Bill McBride’s other book, A Guide to the Identification of First Editions, shares the basic methods that individual publishers use for distinguishing first editions from later printings.
Points of Issue: A Compendium of Points of Issue of Books by 19th-20th Century Authors is a great companion to that volume. It’s also by Bill McBride, and will help you delve much deeper into the finer details of first editions.
It lists the “points of issue” — these are the fine details (a typo, binding color, dustjacket detail) that may distinguish the first books printed in a first edition from later ones. McBride focuses on well-known 19th and 20th century authors, giving the information which will help you identify, for example, a first-issue dustjacket which will greatly enhance the book’s value, vs. a common later-issue one, or a hard-to-spot typesetting error that may distinguish the valuable first run of books from the more commonly found corrected first editions.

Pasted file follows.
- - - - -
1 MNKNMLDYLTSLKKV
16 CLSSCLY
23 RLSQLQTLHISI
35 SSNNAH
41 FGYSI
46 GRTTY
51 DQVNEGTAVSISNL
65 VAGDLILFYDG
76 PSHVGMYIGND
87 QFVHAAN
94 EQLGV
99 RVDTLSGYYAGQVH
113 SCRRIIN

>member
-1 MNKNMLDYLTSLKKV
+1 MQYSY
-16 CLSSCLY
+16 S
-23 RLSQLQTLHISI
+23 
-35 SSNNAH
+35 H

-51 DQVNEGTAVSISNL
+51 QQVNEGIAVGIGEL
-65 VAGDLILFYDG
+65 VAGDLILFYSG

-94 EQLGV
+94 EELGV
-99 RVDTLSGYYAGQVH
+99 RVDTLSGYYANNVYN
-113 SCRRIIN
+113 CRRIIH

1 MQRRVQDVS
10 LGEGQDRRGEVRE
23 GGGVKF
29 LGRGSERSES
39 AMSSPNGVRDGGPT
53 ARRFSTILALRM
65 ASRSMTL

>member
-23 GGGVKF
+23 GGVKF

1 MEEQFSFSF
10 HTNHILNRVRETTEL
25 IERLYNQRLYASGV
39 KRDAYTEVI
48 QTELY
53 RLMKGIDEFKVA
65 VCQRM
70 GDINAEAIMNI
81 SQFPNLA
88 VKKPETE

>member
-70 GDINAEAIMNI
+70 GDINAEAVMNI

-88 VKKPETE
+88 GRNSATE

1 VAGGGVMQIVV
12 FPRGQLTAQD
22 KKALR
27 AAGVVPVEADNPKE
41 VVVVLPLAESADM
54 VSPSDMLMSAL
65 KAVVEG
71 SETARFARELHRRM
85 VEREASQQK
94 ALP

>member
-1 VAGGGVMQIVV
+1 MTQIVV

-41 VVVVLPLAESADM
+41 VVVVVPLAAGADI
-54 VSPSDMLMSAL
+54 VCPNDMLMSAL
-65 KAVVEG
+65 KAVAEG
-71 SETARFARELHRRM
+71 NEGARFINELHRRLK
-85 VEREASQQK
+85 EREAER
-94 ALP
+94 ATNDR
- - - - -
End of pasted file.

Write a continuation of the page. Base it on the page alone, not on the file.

Not every book has “points of issue,” but for many literary works which do, these differences can make a vast difference in value.
It’s small, inexpensive and easy to slip in your bag or pocket, perfect for book hunting trips. It’s well organized, so upon opening it, you’ll find it easy to find the necessary information quickly. Collectors and booksellers alike (I am both) of all experience levels will find it an invaluable tool.